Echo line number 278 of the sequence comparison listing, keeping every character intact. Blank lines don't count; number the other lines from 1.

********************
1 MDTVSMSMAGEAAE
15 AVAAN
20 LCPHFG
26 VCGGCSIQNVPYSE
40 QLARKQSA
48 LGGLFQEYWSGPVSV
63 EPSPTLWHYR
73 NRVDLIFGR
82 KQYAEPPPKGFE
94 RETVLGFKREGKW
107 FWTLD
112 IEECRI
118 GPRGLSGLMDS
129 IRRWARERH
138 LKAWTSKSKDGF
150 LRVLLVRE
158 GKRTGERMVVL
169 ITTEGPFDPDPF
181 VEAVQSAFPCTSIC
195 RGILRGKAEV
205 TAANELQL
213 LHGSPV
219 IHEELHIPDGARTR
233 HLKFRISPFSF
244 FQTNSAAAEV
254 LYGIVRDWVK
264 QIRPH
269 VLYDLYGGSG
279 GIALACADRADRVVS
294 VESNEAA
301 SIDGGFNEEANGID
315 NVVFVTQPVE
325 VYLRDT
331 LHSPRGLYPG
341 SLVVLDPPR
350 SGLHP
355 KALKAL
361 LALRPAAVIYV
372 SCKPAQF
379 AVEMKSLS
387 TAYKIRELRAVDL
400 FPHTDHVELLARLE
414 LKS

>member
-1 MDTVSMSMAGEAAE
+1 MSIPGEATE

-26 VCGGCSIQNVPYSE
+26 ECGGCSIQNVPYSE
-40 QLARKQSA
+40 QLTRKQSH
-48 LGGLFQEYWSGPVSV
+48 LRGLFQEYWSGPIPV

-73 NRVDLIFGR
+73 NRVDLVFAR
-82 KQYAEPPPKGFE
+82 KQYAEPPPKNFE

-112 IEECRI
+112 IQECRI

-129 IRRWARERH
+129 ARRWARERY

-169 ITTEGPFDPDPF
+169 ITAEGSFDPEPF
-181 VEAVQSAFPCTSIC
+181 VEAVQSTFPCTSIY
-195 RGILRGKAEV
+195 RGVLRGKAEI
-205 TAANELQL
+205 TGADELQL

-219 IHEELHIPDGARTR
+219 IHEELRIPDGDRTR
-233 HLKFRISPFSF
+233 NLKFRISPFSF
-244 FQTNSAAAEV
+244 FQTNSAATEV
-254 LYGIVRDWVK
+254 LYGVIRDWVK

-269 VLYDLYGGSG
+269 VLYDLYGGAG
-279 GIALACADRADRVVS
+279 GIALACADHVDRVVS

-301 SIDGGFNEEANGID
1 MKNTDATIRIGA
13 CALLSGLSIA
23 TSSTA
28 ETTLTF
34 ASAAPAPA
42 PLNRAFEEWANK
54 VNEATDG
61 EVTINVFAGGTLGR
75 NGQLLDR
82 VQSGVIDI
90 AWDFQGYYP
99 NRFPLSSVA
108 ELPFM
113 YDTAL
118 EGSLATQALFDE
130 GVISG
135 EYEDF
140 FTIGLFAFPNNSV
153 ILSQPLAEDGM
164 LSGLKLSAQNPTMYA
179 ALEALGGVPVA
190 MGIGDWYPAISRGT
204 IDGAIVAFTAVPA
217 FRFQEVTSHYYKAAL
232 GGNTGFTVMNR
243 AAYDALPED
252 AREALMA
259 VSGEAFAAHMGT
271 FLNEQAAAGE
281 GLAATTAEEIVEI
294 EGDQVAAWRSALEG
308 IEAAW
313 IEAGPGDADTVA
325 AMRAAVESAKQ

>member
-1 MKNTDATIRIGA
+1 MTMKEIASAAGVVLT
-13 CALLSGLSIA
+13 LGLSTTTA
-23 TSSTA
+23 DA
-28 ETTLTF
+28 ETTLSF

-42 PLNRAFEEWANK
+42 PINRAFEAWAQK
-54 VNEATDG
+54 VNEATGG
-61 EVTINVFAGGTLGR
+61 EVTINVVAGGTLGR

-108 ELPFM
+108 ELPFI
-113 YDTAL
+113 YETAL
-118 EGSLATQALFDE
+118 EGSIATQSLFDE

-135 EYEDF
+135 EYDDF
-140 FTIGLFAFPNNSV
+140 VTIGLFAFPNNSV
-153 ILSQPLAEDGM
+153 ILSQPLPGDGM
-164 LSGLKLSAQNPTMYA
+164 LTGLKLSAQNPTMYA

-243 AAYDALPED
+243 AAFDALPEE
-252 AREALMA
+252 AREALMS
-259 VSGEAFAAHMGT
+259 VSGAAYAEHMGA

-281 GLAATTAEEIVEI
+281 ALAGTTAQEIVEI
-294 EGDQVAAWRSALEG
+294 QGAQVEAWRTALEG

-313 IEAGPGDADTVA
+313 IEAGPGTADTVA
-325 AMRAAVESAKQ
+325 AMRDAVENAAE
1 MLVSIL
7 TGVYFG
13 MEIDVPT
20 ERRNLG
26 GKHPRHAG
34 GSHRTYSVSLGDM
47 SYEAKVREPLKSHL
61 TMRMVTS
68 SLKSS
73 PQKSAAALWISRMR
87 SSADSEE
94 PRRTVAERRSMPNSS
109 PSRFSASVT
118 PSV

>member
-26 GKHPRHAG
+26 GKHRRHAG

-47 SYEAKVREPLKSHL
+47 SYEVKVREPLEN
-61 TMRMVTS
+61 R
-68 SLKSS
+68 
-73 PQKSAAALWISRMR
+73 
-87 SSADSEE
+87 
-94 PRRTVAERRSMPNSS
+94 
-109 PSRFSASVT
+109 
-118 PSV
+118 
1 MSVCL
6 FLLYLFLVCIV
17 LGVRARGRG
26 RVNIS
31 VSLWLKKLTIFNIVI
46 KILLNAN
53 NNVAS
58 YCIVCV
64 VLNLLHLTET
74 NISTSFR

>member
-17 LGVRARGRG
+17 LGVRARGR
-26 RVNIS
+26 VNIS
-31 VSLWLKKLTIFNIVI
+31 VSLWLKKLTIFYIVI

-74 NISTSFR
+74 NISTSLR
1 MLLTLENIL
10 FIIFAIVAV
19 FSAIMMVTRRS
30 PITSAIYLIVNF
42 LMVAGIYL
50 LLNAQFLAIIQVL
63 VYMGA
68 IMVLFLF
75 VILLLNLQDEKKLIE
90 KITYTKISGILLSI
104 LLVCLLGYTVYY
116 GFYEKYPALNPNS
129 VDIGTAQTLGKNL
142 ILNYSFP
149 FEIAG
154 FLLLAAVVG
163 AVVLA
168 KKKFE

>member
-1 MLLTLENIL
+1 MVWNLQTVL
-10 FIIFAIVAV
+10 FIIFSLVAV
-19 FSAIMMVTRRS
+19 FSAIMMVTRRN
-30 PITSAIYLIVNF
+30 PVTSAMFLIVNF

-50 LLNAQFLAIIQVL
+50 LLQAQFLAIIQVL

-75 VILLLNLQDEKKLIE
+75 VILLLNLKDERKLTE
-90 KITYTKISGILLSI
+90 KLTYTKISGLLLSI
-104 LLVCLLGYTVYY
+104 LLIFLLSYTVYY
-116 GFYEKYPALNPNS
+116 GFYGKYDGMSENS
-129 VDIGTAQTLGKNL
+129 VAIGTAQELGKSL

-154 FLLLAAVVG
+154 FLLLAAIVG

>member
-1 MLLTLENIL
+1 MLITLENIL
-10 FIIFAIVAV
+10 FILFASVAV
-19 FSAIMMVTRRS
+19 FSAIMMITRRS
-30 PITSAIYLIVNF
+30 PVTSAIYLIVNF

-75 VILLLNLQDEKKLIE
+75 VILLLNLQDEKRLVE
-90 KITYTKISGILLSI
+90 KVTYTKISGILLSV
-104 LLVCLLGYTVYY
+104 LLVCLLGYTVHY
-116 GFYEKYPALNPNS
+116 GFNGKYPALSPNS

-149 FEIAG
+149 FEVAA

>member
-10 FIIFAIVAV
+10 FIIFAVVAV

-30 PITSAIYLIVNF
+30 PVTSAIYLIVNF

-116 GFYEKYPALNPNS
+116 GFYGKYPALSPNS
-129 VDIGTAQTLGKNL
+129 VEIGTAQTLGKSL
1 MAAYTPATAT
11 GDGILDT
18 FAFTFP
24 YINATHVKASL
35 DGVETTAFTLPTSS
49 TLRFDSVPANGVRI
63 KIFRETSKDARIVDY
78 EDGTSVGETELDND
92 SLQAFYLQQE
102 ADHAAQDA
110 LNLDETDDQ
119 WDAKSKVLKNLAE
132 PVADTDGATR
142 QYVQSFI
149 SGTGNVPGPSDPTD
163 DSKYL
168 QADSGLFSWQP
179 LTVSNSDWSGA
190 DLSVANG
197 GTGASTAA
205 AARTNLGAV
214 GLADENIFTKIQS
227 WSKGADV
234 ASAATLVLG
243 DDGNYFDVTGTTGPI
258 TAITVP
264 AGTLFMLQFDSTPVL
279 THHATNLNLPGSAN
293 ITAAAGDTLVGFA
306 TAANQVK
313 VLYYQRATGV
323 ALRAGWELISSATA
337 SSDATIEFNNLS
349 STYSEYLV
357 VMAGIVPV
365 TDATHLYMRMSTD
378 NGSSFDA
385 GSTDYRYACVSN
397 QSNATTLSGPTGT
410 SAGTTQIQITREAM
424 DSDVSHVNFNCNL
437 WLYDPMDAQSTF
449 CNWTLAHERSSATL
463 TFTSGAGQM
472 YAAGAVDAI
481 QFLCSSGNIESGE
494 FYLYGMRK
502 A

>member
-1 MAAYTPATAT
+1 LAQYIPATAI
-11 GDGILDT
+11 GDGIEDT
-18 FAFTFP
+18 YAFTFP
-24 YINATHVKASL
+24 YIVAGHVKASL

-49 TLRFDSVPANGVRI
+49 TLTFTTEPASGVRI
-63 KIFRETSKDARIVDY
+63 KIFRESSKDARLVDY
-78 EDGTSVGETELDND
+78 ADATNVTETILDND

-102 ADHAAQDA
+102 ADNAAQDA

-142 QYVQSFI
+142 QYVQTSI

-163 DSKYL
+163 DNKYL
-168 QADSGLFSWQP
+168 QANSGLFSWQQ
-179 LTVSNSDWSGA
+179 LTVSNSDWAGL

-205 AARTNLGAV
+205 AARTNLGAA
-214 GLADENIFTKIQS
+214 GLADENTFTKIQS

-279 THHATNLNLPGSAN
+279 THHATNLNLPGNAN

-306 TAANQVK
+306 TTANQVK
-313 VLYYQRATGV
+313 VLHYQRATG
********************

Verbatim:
-129 VDIGTAQTLGKNL